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A definition of division ring says that its every element has an inverse under multiplication, except $0_R$, where $0_R$ is the additive identity. Why can't $0_R$ have such an inverse too?

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  • $\begingroup$ What is your definition of multiplicative inverse? $\endgroup$ – hardmath Jan 26 '16 at 12:29
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Suppose it has, let's call it $0^{-1}$. Then we have $1= 0*0^{-1}$, but from the usual axioms for rings we also have $0*a=0$ for all $a$ in the ring, therefore $0*0^{-1}=0$. That implies $1=0$ in the ring. Now, if $a$ is any element in the ring, $a = a*1 = a*0 = 0$, so our ring is the zero ring. Therefore, the zero ring is the only ring where 0 (the additive identity) has a multiplicative inverse.

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$0.r+0.r=(0+0).r=0.r$ impies that $0.r=0$. This for every $r$.

So $0$ has a multiplicative inverse if and only if $0$ and $1$ coincide (i.e. if the ring is trivial).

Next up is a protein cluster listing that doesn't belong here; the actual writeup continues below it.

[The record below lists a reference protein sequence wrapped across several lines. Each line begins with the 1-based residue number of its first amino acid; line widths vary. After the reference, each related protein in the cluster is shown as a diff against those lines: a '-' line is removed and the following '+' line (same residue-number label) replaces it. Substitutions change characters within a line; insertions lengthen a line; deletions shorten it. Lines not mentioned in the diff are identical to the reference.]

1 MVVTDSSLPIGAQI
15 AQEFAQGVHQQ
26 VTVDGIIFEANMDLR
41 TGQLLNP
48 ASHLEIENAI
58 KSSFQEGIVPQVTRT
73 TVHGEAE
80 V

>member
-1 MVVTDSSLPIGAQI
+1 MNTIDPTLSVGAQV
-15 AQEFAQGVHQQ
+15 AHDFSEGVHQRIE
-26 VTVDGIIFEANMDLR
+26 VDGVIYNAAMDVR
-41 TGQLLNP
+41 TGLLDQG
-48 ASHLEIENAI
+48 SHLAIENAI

A division ring is not trivial.

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For every $x \in R$ we have $$ 0 \cdot x = (0 + 0) \cdot x = 0 \cdot x + 0 \cdot x $$ and thus $0 \cdot x = 0$. So for $0$ to have an inverse $a \in R$ we must have $$ 1 = 0 \cdot a = 0. $$ So for every $x \in R$ we then have $$ x = 1 \cdot x = 0 \cdot x = 0. $$ So the only ring $R$ in which $0$ is invertible is the zero ring $R = \{0\}$, often simply written as $0$ itself.

To exclude this from the definition of a division ring is a convention which is made because

  1. the zero ring $0$ often behaves differently from non-zero division rings, so we often would need to explicitely exclude $0$ when we make a statement about division ring, and
  2. we don’t need much theory to understand the zero ring or modules over the zero ring, and it is a very unuseful tool when it comes to understanding other situations.
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